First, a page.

At the gangway at which the canoe had approached now stood the individual already introduced to our readers as Jack Fuller. The same superstitious terror that caused his flight had once more attracted him to the spot where the subject of his alarm first appeared to him; and, without seeming to reflect that the vessel, in her slow but certain progress, had left all vestige of the mysterious visitant behind, he continued gazing over the bulwarks on the dark waters, as if he expected at each moment to find his sight stricken by the same appalling vision. It was at the moment when he had worked up his naturally dull imagination to its highest perception of the supernatural, that he was joined by the rugged boatswain, who had passed the greater part of the night in pacing up and down the decks, watching the aspect of the heavens, and occasionally tauting a rope or squaring a light yard, unassisted, as the fluttering of the canvass in the wind rendered the alteration necessary.
"Well, Jack!" bluntly observed the latter in a gruff whisper that resembled the suppressed growling of a mastiff, "what the hell are ye thinking of now?--Not got over your flumbustification yet, that ye stand here, looking as sanctified as an old parson!"
"I'll tell ye what it is, Mr. Mullins," returned the sailor, in the same key; "you may make as much game on me as you like; but these here strange sort of doings are somehow quizzical; and, though I fears nothing in the shape of flesh and blood, still, when it comes to having to do with those as is gone to Davy Jones's locker like, it gives a fellow an all-overishness as isn't quite the thing. You understand me?"
"I'm damned if I do!" was the brief but energetic rejoinder.
"Well, then," continued Fuller, "if I must out with it, I must. I think that 'ere Ingian must have been the devil, or how could he come so sudden and unbeknownst upon me, with the head of a 'possum: and then, agin, how could he get away from the craft without our seeing him? and how came the ghost on board of the canoe?"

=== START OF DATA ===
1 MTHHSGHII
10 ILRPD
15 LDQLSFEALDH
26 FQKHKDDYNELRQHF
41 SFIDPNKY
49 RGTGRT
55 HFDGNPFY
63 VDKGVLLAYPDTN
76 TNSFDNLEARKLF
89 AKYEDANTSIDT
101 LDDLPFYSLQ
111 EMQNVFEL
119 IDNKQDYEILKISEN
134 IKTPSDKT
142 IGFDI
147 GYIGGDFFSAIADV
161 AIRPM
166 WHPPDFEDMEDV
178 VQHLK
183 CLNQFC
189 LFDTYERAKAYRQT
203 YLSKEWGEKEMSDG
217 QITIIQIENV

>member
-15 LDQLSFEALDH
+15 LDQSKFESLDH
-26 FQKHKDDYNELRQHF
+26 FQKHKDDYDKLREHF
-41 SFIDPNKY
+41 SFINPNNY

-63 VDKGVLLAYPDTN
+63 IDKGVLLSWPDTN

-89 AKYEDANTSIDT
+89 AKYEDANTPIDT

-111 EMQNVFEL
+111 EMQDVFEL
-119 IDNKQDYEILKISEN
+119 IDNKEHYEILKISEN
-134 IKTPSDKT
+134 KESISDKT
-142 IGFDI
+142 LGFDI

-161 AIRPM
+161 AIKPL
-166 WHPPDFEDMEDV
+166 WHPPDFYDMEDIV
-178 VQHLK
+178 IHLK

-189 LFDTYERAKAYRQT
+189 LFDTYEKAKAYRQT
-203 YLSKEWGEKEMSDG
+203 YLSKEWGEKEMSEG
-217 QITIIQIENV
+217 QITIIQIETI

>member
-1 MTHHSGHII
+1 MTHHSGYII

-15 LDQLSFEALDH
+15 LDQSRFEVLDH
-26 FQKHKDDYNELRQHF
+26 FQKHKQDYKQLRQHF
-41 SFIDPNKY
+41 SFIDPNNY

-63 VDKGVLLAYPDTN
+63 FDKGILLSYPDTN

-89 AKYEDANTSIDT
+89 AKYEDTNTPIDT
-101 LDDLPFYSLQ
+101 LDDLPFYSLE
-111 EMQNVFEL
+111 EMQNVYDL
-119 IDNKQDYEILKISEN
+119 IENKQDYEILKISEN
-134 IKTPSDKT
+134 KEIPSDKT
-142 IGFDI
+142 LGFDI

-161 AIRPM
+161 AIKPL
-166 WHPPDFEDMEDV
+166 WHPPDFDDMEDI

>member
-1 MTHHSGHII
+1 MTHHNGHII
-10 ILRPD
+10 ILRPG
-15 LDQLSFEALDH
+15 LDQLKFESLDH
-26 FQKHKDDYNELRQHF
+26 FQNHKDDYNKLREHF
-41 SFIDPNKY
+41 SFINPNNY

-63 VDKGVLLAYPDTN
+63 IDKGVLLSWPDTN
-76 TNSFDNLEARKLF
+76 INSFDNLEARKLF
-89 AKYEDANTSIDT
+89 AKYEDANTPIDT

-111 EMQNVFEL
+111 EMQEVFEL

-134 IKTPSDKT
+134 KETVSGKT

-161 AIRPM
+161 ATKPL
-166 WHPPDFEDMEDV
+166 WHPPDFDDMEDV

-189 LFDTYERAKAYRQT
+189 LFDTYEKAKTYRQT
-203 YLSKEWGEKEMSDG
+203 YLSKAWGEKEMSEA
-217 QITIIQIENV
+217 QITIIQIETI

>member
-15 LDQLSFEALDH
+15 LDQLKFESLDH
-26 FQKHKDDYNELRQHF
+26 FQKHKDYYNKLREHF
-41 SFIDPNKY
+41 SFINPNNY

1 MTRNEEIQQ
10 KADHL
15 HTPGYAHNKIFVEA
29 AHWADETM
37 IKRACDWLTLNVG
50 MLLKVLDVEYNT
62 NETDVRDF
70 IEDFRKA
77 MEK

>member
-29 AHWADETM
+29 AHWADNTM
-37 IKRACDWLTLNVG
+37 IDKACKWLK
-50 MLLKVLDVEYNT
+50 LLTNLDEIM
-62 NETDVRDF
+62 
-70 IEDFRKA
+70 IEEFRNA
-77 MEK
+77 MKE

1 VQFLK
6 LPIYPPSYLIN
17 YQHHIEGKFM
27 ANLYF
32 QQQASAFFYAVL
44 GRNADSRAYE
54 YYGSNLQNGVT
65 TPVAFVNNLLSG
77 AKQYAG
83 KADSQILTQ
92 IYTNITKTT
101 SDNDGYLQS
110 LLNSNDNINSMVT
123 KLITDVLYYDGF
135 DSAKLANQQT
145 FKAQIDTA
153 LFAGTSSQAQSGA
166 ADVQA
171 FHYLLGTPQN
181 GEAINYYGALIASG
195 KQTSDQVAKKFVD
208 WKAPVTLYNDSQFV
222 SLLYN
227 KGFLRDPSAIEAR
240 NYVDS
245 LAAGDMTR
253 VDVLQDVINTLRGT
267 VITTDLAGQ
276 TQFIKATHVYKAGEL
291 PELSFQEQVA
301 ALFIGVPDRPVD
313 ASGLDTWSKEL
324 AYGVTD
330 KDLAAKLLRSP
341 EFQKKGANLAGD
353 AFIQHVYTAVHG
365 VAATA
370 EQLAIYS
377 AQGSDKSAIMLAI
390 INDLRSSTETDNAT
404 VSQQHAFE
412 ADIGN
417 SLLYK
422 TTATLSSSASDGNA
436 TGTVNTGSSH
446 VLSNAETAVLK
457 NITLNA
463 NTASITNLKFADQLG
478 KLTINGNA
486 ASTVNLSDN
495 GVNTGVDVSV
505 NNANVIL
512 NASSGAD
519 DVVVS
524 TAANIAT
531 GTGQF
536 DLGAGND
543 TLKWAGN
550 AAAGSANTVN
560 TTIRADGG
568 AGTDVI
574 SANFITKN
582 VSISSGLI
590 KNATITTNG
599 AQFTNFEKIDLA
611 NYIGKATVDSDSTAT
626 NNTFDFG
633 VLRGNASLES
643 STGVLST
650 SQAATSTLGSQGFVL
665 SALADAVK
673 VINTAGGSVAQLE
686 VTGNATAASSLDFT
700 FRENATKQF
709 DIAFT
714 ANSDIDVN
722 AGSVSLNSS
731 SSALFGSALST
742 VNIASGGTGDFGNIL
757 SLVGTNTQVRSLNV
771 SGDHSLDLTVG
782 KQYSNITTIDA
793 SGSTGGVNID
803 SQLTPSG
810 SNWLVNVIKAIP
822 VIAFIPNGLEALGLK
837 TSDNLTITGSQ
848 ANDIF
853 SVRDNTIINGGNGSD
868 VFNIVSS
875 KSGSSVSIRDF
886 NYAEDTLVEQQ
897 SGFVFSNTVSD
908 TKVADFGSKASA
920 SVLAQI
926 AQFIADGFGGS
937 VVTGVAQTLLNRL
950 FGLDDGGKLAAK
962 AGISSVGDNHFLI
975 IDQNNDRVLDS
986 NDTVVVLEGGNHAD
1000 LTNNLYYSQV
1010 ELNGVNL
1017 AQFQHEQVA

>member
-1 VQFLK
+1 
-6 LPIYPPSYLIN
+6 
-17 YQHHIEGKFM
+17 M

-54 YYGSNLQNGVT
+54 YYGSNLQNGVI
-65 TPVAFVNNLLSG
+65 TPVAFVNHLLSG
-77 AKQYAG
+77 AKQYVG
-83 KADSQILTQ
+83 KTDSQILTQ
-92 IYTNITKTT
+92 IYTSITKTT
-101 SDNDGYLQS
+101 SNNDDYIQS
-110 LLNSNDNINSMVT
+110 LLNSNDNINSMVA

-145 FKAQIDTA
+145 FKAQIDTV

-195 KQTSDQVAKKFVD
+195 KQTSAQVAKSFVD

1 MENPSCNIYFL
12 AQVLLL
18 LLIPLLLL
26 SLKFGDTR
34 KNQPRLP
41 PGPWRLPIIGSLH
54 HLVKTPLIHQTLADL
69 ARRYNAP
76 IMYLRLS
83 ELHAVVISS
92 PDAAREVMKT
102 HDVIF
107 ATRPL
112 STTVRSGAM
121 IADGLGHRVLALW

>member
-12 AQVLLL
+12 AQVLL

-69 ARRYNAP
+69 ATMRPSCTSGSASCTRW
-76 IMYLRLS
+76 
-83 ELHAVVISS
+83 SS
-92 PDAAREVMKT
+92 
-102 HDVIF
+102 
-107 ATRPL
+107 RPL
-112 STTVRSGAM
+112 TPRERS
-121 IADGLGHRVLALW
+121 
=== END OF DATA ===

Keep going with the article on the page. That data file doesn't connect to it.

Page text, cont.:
"Avast there, old fellow; you means not the head of a 'possum, but a beaver: but that 'ere's all nat'r'l enough, and easily 'counted for; but you hav'n't told us whose ghost it was, after all."
"No; the captain made such a spring to the gunwale, as frighted it all out of my head: but come closer, Mr. Mullins, and I'll whisper it in your ear.--Hark! what was that?"
"I hears nothing," said the boatswain, after a pause.
"It's very odd," continued Fuller; "but I thought as how I heard it several times afore you came."
"There's something wrong, I take it, in your upper story, Jack Fuller," coolly observed his companion; "that 'ere ghost has quite capsized you."
"Hark, again!" repeated the sailor. "Didn't you hear it then? A sort of a groan like."
"Where, in what part?" calmly demanded the boatswain, though in the same suppressed tone in which the dialogue had been, carried on.
"Why, from the canoe that lies alongside there. I heard it several times afore."
"Well, damn my eyes, if you a'rn't turned a real coward at last," politely remarked Mr. Mullins. "Can't the poor fat devil of a Canadian snooze a bit in his hammock, without putting you so completely out of your reckoning?"
"The Canadian--the Canadian!" hurriedly returned Fuller: "why, don't you see him there, leaning with his back to the main-mast, and as fast asleep as if the devil himself couldn't wake him?"
"Then it was the devil, you heard, if you like," quaintly retorted Mullins: "but bear a hand, and tell us all about this here ghost."
"Hark, again! what was that?" once more enquired the excited sailor.
"Only a gust of wind passing through the dried boughs of the canoe," said the boatswain: "but since we can get nothing out of that crazed noddle of yours, see if you can't do something with your hands. That 'ere canoe running alongside, takes half a knot off the ship's way. Bear a hand then, and cast off the painter, and let her drop astarn, that she may follow in our wake. Hilloa! what the hell's the matter with the man now?"
And well might he ask. With his eyeballs staring, his teeth chattering, his body half bent, and his arms thrown forward, yet pendent as if suddenly arrested in that position while in the act of reaching the rope, the terrified sailor stood gazing on the stern of the canoe; in which, by the faint light of the dawning day, was to